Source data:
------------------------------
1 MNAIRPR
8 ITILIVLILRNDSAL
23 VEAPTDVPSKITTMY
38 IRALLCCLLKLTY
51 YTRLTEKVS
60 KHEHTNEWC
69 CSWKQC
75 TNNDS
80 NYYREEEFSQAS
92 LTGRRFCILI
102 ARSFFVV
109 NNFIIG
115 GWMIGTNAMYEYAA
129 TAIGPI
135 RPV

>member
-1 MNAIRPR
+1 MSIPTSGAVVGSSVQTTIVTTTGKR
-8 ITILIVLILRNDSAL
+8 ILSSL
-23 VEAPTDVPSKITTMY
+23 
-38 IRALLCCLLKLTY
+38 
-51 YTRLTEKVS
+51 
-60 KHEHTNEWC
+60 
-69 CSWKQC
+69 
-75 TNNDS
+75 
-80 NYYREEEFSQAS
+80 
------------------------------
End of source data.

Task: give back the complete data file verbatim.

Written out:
1 MNAIRPR
8 ITILIVLILRNDSAL
23 VEAPTDVPSKITTMY
38 IRALLCCLLKLTY
51 YTRLTEKVS
60 KHEHTNEWC
69 CSWKQC
75 TNNDS
80 NYYREEEFSQAS
92 LTGRRFCILI
102 ARSFFVV
109 NNFIIG
115 GWMIGTNAMYEYAA
129 TAIGPI
135 RPV

>member
-1 MNAIRPR
+1 MSIPTSGAVVGSSVQTTIVTTTGKR
-8 ITILIVLILRNDSAL
+8 ILSSL
-23 VEAPTDVPSKITTMY
+23 
-38 IRALLCCLLKLTY
+38 
-51 YTRLTEKVS
+51 
-60 KHEHTNEWC
+60 
-69 CSWKQC
+69 
-75 TNNDS
+75 
-80 NYYREEEFSQAS
+80 